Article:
Vegetarianism has never been quite so delicious.

The Part Time Vegetarian


Nice Weather – Gardening

There is nothing quite like nice weather to finish up being sick. It clears the air, your lungs, and most of all motivates me toward productivity. It is impossible to compare to after a long winter and I would regret it greatly if I didn’t take advantage, so I began planning out my garden. You see, 2 years ago I built a simple garden box that was 4′ by 8′ and since then have been experimenting each year with various produce. With it being so nice out, I began planning again with my new vegetarian diet in mind.


It is time to expand I have decided, so these are the first of many seeds I will purchase this season, but it is a great start. I chose three different spices that I love, but additionally can be dried with relative ease and used throughout the year. These three include thyme, parsley, and rosemary but I plan on adding a few more to this small list. The plan this season is to build a smaller garden box for spices behind my current box, and it will be able to house many more herbs, preferably all which I can use throughout the year.

Within the box I built several years ago I plan on planting numerous tomatoes. It seems that regardless of how many I grow, there are never enough for those in my house. To hopefully help with this I plan on growing several plants, as well as several different varieties to be used in different dishes. Along with these tomatoes, I plan on growing sugar snap peas, and carrots as well, as these are always delicious. There is nothing that compares to fresh, homegrown vegetables.

Additionally, the side of my house hosts a larger plot of land, although with a little less soil, so I hope to build this garden up more and fill it with potatoes. Filling this entire garden with potatoes would be quite excessive though, so as I continue on there I plan on adding other fruit or vegetables, likely some pumpkins and cucumbers. This entirely depends on the number of raspberry bushes which have intruded into the garden this year, as this makes the space fluctuate greatly from year to year, and they are too delicious to remove.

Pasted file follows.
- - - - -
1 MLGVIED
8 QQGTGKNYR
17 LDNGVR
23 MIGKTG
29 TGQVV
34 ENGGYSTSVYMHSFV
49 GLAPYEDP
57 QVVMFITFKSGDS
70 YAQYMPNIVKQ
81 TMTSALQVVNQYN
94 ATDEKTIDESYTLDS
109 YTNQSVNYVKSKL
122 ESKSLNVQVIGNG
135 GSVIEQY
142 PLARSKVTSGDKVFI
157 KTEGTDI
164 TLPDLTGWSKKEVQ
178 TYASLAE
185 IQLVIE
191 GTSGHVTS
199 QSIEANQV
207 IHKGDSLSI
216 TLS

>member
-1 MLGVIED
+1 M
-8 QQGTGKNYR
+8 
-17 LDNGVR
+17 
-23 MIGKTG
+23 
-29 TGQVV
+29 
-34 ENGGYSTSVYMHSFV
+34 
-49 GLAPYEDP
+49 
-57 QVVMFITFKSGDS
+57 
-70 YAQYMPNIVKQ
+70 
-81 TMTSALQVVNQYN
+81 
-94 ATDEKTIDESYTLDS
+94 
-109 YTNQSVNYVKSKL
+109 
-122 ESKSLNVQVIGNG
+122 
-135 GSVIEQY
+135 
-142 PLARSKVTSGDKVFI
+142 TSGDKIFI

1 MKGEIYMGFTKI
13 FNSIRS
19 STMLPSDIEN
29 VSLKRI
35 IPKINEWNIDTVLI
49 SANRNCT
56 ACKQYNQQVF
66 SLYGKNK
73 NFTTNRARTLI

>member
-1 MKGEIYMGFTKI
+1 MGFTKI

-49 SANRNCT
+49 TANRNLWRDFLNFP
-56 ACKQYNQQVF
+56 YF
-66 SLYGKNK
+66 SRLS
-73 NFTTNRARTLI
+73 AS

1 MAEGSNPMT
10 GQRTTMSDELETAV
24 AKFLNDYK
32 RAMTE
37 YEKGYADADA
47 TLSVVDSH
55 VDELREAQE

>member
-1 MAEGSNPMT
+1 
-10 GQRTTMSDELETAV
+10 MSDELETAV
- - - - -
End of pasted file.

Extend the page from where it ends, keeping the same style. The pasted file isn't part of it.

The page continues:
In the coming weeks I will be traveling to California, then to Massachusetts so my blogs may be random, but once I get back I will begin planting some of the larger plants inside. It helps them greatly in growing I have learned, and helps induce a longer growing season if they are allowed to sprout earlier, and I hope to get the most I can out of this season! I look forward to keeping everyone updated, and eating the produce of my labor.

Until Next Time,

The Part Time Vegetarian

Seasonality, It Matters

This is a vegetarian blog. It is likely that those who have visited this website know that, and if I have failed to convey this…I deeply apologize. With that being said, it is important to point out that there is a distinct reason I have decided to become a vegetarian, and that is because of the environmental impact of eating meat. Cowspiracy brought to my attention a 2006 UN report which pointed out that “rearing cattle produces more greenhouse gases than driving cars.” This has been examined further by more recent reports which have explored this topic in detail and confirmed the above mentioned conclusion. The reason I am talking about this is because today’s post will stray from the more typical posts about the consumption of food, and focus more on the acquisition of the food that I eat. I do this because in the end my goal is to save the planet, and I feel as if sharing may help in some small part to achieve this goal.

This is where we get to the title of this article, seasonality. It turns out that not all food grows year round. In fact, almost no food grows year round. Growing up, I was ignorant of this fact. It seemed I could have an apple anytime I wanted if I just went to the grocery store and asked my parents politely to purchase one, and that is in fact the case. Yet that apple isn’t always from near where I live. It is likely the apple I eat mid winter is actually brought in from somewhere warmer such as California, or one of the numerous countries south of our border. These countries are near the equator or are so far south that their summer occurs during my winter.

The fact of the matter is that apples in the United States have a growing season which goes from August to November at the latest. This is the time when you can go to apple orchards and pick your own apples, and each meal can have either applesauce, apple cider, or some combination of both. After this time it becomes too cold and the production of apples decreases as the trees go dormant until the next season. During this time the cost of an apple increases, not necessarily for you and your wallet, but someone must pay more for the transportation of the apples which have to come from further away. This transportation often is by semi trucks that transport the fruit and continuously spews out greenhouse gases along the way…